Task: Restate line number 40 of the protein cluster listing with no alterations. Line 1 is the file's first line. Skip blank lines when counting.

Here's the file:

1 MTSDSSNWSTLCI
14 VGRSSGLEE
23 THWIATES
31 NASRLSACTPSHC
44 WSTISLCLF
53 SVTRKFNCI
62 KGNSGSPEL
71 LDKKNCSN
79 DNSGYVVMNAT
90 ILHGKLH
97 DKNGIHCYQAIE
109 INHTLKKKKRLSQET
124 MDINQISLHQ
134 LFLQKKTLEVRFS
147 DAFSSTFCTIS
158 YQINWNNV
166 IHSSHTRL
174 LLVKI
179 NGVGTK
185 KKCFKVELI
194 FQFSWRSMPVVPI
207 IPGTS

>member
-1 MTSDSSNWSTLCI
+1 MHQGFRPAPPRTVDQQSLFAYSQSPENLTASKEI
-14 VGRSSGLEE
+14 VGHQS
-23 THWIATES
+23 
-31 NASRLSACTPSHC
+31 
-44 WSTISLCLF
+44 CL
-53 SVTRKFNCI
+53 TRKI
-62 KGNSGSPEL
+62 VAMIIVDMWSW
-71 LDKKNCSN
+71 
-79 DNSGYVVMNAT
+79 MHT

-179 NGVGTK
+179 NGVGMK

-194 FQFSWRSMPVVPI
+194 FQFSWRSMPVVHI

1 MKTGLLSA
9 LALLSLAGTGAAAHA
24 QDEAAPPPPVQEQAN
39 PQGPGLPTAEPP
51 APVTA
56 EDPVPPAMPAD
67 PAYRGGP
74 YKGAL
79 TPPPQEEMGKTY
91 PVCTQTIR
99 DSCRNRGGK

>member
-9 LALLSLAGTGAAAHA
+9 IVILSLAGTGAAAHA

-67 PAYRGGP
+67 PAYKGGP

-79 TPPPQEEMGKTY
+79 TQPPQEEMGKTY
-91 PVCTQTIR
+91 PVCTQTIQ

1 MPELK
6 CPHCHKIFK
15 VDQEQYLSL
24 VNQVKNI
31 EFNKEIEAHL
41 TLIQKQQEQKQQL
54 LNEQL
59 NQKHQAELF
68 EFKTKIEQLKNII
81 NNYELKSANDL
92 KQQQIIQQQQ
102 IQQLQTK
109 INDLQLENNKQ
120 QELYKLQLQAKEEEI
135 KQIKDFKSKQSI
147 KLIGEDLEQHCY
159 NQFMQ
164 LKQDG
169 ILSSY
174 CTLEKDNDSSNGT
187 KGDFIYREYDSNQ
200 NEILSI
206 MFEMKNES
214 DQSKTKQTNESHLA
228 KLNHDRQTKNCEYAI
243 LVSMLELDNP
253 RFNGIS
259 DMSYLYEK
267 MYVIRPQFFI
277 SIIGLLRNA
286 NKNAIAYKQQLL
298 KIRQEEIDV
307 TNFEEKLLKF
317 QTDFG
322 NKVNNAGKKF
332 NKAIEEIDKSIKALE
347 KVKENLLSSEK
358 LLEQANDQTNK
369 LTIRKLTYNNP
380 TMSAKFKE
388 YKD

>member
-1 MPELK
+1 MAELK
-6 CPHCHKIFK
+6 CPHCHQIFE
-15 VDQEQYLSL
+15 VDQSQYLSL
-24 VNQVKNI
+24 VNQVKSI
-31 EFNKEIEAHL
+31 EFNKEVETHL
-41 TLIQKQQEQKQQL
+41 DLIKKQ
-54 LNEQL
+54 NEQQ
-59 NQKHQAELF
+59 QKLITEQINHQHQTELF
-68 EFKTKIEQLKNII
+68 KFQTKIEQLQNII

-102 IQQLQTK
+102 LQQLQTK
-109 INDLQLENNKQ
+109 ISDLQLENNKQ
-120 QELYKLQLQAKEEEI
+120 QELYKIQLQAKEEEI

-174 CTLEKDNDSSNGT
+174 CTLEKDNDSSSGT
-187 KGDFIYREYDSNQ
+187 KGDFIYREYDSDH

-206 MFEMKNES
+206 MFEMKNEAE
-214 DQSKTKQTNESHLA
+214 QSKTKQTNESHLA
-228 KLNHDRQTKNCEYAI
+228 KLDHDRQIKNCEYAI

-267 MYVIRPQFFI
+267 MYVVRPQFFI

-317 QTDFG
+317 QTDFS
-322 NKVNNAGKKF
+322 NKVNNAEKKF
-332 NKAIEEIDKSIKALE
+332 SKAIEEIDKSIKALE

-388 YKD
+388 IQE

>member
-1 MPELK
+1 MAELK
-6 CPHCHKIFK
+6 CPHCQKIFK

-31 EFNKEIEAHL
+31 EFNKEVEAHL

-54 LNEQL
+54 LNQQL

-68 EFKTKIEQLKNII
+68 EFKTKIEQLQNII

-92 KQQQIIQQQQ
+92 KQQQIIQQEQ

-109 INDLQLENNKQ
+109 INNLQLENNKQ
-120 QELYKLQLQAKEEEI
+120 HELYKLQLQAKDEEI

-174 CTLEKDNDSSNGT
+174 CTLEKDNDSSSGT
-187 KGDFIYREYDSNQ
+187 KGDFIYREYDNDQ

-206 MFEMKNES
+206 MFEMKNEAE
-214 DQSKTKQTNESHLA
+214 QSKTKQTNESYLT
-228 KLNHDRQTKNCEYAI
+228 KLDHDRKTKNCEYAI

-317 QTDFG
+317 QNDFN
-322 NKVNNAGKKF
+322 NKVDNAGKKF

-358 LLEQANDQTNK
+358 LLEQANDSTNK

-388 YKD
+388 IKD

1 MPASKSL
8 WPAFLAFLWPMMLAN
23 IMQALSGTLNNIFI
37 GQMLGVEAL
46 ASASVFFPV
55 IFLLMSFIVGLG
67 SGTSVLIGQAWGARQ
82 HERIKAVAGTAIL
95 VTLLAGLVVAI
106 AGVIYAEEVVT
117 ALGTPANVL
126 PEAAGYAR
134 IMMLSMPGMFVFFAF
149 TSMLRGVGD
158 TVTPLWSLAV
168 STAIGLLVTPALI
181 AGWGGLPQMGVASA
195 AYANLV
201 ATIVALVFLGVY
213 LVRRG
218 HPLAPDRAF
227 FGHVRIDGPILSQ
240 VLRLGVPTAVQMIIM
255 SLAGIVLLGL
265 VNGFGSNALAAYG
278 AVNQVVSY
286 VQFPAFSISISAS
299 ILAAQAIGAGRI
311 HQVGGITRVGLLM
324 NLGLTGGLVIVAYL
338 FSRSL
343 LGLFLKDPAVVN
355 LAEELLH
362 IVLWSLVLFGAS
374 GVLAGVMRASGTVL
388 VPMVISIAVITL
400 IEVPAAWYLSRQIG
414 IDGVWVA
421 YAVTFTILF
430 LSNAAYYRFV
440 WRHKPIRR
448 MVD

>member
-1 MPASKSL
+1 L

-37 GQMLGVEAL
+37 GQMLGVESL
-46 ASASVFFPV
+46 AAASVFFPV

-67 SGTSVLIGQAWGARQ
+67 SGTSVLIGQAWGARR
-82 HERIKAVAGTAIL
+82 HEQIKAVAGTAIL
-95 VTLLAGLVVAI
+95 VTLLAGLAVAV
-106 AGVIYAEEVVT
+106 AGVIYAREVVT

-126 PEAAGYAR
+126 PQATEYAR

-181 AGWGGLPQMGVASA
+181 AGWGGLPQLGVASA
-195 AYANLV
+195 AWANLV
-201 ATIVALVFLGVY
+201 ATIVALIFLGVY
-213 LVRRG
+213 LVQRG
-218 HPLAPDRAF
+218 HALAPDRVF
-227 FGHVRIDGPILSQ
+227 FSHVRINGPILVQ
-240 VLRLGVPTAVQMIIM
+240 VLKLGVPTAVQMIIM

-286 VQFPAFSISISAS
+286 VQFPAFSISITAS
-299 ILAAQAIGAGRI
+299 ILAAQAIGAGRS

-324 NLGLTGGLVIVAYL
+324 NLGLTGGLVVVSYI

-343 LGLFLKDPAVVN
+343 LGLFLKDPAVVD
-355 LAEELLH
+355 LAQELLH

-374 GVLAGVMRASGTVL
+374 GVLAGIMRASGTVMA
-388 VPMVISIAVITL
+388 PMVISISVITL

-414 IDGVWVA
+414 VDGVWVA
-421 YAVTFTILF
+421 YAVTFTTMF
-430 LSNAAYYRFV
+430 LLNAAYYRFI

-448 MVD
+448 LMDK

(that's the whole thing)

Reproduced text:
-79 DNSGYVVMNAT